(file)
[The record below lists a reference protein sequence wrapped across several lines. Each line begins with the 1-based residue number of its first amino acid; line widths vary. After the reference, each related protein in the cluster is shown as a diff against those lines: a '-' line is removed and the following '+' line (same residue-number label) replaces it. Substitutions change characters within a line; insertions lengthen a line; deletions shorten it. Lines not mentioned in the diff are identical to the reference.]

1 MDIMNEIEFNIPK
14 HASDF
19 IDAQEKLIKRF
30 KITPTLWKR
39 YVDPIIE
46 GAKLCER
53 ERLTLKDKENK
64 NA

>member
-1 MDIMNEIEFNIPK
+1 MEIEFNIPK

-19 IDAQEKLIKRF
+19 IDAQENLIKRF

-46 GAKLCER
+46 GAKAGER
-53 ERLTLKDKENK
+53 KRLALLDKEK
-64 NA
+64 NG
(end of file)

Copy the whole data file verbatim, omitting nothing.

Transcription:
[The record below lists a reference protein sequence wrapped across several lines. Each line begins with the 1-based residue number of its first amino acid; line widths vary. After the reference, each related protein in the cluster is shown as a diff against those lines: a '-' line is removed and the following '+' line (same residue-number label) replaces it. Substitutions change characters within a line; insertions lengthen a line; deletions shorten it. Lines not mentioned in the diff are identical to the reference.]

1 MDIMNEIEFNIPK
14 HASDF
19 IDAQEKLIKRF
30 KITPTLWKR
39 YVDPIIE
46 GAKLCER
53 ERLTLKDKENK
64 NA

>member
-1 MDIMNEIEFNIPK
+1 MEIEFNIPK

-19 IDAQEKLIKRF
+19 IDAQENLIKRF

-46 GAKLCER
+46 GAKAGER
-53 ERLTLKDKENK
+53 KRLALLDKEK
-64 NA
+64 NG